Posted by on Jan 13, 2018 in Articles & Advice, Blog, Featured, Posts |

Image credit: Yale Joel, “Quincy Bargain Sale” (1951), LIFE Photo Collection (Google Arts & Culture)


By Jason Zweig and Anne Tergesen | Jan. 10, 2018 12:08 p.m. ET




Investors who seek advice from discount brokerage firms might assume the counsel they get is impartial, given how these firms have rejected the old Wall Street model of working on commissions.

In fact, advisers at some of the biggest discount brokerage firms make more money if they steer clients toward more-expensive products, according to disclosures from the firms and people who used to work at them. That means customers could end up with investment products and services that are costlier than they need….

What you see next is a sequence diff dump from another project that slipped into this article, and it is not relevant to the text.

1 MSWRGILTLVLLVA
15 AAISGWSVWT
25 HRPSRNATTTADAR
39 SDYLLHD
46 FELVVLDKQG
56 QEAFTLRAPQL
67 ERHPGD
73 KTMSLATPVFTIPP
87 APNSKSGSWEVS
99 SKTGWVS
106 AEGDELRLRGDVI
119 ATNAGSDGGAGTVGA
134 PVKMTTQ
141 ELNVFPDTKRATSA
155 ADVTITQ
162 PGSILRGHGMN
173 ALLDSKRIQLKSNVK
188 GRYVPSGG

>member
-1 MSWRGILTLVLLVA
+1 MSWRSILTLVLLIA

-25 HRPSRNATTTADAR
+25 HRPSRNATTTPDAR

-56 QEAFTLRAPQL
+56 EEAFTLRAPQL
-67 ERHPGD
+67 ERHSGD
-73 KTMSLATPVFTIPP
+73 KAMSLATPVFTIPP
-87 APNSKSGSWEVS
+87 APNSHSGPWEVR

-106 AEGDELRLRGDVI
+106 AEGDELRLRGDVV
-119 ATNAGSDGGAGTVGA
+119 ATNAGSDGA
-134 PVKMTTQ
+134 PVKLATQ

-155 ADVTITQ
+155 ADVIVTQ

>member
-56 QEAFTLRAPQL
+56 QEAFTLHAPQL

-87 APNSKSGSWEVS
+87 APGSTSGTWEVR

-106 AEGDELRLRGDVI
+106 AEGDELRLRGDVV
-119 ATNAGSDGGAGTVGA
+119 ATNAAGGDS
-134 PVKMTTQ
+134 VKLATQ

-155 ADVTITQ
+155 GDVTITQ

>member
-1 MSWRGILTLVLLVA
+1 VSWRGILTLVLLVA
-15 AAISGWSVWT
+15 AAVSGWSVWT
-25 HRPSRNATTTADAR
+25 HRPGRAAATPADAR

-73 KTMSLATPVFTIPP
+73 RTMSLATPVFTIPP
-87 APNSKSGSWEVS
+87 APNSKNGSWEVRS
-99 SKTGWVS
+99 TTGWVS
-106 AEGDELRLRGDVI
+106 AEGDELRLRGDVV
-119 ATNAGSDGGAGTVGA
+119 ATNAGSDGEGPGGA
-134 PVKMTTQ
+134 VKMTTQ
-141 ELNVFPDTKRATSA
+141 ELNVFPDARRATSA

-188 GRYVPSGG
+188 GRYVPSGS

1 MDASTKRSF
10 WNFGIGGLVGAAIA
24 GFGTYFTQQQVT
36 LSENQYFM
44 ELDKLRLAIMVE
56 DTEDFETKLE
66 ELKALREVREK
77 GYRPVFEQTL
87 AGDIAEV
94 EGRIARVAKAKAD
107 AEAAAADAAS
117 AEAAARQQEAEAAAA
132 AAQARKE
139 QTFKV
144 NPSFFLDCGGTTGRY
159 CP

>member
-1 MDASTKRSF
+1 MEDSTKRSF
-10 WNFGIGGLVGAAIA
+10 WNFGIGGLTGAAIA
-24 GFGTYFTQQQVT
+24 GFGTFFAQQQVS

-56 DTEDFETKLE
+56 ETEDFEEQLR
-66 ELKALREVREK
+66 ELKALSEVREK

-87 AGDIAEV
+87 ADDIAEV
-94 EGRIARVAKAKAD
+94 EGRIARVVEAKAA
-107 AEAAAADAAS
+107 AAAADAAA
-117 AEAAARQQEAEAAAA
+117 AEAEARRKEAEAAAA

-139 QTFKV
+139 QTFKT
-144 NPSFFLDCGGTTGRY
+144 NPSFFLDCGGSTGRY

To read the rest of the article:

The Wall Street Journal,








Other resources:


Jason Zweig, Your Money and Your Brain

Jason Zweig, The Devil’s Financial Dictionary

Benjamin Graham, The Intelligent Investor




The 19 Questions to Ask Your Financial Adviser


On Fiduciary Duty

The 92-Year-Old Who Is Still Shaking Up Wall Street

A (Long) Chat with Peter L. Bernstein